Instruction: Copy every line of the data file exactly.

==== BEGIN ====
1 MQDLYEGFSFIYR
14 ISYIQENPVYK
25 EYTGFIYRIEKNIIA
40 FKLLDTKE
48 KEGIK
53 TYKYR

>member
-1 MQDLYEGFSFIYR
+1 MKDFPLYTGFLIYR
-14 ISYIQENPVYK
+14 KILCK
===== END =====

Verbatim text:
1 MQDLYEGFSFIYR
14 ISYIQENPVYK
25 EYTGFIYRIEKNIIA
40 FKLLDTKE
48 KEGIK
53 TYKYR

>member
-1 MQDLYEGFSFIYR
+1 MKDFPLYTGFLIYR
-14 ISYIQENPVYK
+14 KILCK